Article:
Stayin’ Alive: The 1970s and the Last Days of the Working Class
By Jefferson Cowie.
New Press, 2010, 480 pp.
The 1970s was a time of enormous cultural, political, and social upheaval all across the spectrum of American society and has been the subject of many an academic study. Everything from bell bottoms to disco to Watergate is still a subject of fascination for Americans even only vaguely conscious of that enormously influential decade. Jefferson Cowie, Professor of Labor Studies at Cornell University, in his recent book Stayin’ Alive has waded into this decade with a unique perspective, less precociously written and read about; the state of working people, generally, and the labor movement, specifically.
But Cowie’s learned study of the cultural and political trends of the 1970s does not just begin with the Summer of Love and end with the election of Ronald Reagan. Interweaved throughout the book is a constant reference to the stirrings within the labor movement itself, both at the leadership and rank-and-file level. George Meany, longtime president of the AFL-CIO, plays a central role as a barometer of where many of the old school heads of Organized Labor stood with regard to both the social and political movements of the day.
Cowie draws a distinct line between the opinions and aspirations of the union leadership versus those of the membership. Indeed, Cowie spends much of the book following the various union democracy movements formed during the late sixties and early seventies.
Cowie takes a particular focus on Miners for Democracy (MFD) of the United Mine Workers and Ed Sadlowski of the United Steel Workers. The MFD was born out of one of the most horrifying acts in Labor History; the murder of Jock Yablonski, his wife, and daughter. The story has become an infamous one for those involved in the trade union movement (even outside the UMWA). Yablonski was a dissident leader within the Miners who sought to unseat John Lewis’ heir apparent Tony Boyle, who ran the international like a dictatorship, with many kickbacks for himself and his fellow leaders. Yablonski ran for the presidency in one of the ugliest union elections of the time. The Boyle administration routinely stuffed ballots and intimidated known dissidents into inaction. In what is now understood to be a completely fraudulent election, Boyle “won” two thirds of vote against Yablonski.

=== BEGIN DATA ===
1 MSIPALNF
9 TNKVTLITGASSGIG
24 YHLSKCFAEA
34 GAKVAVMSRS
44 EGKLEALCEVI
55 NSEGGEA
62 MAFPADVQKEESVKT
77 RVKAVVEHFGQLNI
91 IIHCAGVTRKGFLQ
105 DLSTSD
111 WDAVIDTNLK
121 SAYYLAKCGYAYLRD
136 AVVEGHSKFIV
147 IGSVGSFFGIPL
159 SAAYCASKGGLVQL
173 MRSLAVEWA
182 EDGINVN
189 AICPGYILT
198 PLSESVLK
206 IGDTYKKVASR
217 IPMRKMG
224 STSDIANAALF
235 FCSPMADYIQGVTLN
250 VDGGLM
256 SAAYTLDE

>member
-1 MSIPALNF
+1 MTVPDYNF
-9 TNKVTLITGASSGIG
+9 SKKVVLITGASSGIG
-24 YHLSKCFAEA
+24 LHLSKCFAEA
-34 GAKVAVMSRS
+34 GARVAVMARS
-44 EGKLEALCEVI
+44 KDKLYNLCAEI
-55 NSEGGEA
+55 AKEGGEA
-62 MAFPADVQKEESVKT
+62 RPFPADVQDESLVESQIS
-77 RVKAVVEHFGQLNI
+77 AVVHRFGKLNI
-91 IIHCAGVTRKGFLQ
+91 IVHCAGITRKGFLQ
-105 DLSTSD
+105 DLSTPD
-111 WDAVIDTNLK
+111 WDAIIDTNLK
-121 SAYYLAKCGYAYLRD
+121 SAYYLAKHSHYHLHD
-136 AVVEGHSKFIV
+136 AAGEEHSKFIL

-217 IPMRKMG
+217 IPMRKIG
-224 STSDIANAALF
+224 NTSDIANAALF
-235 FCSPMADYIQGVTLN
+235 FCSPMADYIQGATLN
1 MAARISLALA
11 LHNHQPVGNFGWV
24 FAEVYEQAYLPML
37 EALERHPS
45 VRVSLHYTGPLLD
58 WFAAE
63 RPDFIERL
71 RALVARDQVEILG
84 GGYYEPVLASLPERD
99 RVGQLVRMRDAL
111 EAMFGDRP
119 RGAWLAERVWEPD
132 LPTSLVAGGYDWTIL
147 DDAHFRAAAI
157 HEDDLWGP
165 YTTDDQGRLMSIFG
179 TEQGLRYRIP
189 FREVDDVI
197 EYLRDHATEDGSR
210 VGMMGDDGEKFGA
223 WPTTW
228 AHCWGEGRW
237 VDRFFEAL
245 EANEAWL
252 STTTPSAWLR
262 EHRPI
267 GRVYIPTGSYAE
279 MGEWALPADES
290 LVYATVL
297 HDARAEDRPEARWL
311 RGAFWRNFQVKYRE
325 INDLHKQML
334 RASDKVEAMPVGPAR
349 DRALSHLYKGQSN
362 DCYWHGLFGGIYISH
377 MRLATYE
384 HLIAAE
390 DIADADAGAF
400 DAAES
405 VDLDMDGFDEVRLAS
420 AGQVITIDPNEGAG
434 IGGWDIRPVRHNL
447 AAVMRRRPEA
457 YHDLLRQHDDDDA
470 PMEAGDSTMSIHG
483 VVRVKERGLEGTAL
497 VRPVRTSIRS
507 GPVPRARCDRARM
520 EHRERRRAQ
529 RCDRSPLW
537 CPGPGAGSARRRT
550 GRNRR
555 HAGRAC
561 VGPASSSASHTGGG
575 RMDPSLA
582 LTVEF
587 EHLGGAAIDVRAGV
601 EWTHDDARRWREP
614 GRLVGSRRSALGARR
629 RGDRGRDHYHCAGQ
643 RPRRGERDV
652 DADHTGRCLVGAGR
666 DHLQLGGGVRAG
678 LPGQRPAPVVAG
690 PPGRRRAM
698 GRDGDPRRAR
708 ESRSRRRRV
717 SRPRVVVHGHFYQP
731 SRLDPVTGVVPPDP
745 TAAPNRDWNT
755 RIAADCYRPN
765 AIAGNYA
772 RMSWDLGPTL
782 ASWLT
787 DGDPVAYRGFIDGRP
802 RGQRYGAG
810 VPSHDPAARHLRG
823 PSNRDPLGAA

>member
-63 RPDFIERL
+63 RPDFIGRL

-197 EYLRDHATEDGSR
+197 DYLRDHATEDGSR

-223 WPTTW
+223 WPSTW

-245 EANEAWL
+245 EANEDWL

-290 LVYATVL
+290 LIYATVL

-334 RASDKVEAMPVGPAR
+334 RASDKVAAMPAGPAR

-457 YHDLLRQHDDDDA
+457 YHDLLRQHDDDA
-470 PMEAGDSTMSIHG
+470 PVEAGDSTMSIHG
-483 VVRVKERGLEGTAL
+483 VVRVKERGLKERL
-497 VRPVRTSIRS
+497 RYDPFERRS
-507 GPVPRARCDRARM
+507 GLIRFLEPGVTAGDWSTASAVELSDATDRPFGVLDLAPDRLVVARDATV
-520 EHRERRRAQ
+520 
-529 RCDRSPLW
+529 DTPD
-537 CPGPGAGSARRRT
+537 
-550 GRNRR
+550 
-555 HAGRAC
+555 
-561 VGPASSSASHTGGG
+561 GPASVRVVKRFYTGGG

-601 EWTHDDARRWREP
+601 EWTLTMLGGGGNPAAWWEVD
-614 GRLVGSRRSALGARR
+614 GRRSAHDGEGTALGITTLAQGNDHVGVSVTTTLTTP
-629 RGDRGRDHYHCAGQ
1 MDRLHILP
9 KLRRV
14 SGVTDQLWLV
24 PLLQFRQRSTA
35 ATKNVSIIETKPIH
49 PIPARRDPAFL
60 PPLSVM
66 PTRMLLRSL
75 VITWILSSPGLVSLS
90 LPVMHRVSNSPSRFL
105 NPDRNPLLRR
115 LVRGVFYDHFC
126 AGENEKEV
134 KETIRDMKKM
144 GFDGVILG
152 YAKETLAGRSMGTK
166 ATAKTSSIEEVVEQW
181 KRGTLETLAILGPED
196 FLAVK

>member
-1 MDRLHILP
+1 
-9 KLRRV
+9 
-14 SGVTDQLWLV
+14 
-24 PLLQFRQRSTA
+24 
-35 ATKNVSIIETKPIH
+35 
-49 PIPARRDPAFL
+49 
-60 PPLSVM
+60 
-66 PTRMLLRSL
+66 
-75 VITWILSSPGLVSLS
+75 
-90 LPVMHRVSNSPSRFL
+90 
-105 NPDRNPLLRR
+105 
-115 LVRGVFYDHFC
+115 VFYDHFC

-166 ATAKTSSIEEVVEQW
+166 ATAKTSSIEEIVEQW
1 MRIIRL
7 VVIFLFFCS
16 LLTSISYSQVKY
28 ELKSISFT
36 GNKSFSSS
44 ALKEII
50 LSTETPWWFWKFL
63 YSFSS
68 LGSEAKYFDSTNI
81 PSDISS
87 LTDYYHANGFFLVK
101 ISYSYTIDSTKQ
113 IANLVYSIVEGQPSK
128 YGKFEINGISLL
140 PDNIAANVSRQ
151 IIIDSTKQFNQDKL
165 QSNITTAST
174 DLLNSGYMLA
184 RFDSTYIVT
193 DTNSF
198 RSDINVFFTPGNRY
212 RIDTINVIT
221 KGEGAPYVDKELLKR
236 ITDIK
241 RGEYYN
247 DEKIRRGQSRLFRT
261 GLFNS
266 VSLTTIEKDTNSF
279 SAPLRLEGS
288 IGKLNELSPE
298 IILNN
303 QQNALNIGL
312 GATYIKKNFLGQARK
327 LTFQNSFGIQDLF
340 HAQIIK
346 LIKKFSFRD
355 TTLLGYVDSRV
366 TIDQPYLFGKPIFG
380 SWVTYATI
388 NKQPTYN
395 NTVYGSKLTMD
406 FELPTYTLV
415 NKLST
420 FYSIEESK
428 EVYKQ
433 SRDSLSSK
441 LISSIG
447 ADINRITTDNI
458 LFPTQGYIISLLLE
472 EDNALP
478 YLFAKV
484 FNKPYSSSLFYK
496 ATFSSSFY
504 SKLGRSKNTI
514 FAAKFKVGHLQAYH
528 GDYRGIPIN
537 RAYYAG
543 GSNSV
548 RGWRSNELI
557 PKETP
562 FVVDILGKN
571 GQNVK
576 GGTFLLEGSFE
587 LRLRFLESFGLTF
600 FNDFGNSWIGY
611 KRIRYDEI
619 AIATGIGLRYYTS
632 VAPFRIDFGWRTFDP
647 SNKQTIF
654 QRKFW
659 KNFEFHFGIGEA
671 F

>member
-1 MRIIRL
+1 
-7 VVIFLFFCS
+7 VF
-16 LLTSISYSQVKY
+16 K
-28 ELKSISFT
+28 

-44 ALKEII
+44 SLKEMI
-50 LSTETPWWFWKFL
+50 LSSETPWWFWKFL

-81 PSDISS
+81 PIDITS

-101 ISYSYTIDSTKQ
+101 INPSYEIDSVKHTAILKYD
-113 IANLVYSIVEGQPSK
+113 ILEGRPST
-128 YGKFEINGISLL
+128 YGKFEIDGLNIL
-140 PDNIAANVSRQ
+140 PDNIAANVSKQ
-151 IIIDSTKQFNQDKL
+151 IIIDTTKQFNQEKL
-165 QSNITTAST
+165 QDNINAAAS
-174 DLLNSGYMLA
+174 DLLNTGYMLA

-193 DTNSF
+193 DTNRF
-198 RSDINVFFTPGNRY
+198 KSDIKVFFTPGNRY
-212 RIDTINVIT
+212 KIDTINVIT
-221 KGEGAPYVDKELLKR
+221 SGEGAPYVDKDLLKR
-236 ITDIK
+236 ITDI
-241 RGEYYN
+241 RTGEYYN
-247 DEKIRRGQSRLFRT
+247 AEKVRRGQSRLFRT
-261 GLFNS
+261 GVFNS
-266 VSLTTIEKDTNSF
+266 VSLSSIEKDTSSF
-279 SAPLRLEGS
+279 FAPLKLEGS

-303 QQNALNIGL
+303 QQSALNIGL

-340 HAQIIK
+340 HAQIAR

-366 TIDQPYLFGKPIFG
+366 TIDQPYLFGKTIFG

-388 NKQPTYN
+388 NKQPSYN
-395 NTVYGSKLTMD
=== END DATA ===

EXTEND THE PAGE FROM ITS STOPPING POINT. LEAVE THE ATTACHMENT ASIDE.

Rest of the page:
Yablonski appealed to the U.S. Department of Labor’s Office of Labor Management Standards for help, but was left to fend for himself. His attempts to warn the Labor Dept. of the threats against him, a violation of Section 610 of the LMRDA, fell on deaf ears.
On the night of December 31, 1969, Yablonski was murdered in his home along with his wife and daughter. Fueled as the Miners For Democracy were prior to the election, the killing of one of their own put a special fire in their belly to prepare for the 1972 rerun of the fraudulent election. This time, the Department of Labor oversaw the entire plebiscite, making certain little outright election fraud could be committed.
Sadlowski, meanwhile, was a young and precocious unionist with the United Steel Workers Union, coming from Ohio. Unlike Yablonski, who was 37 years his senior, Sadlowski was a man of his time; a staunch unionist but also steeped in the ways of the 1960s. Unlike more parochial members of the USW and other unions, Sadlowski saw the central importance of race to the problems faced by trade unionism. It was not enough simply to fight on behalf of the guy who looks like you and lives in your neighborhood; you had to reach out the minority workers in the steel factories, as well. Though Sadlowski would ride a wave of discontent in District 1 to ascend to the presidency, the momentum of said wave could not get him the presidency of the international.
Particularly relevant to the those involved with issues of union democracy is the lack of recourse working people had in the incipient years of MFD, Sadlowski, etc. On the one hand, working class folks were dealing with pressure from above via government or a rejuvenated corporate sector set on diminishing the power of organized labor. On the other, unionists were often enough being misused by the very people who were supposed to protect them from those overwhelming forces
The theme then, broadly speaking, is alienation. Alienation from a political system mired in corruption and polarization, from a culture unreflective of the common man’s values, and (most relevant to advocates of union democracy) from the civic pride and solidarity provided by a truly responsive labor union. The machinations of a George Meany or an Arnold Miller may not have been reprehensible per se, but they may also have been done to avoid the input of the union membership rather than promote it.
In this sense, for the labor movement, the murder of Jock Yablonski and the victories of MFD and Ed Sadlowski were heavily embedded in the major political and social tumult of the 1960s and 70s. Yablonski, much like Martin Luther King, Jr. or Bobby Kennedy, tried to hold his own against an engrained system that shut down the voices of those who would seek to improve it. Sadlowski, likewise, shared much in common with the nascent leaders of the Civil Rights and Women’s movements while harkening back to the grassroots labor activism of the Great Depression. Cowie manages to capture both the dynamism and tragedy of these union democracy movements and contextualize them as part of a larger trend in 1970s.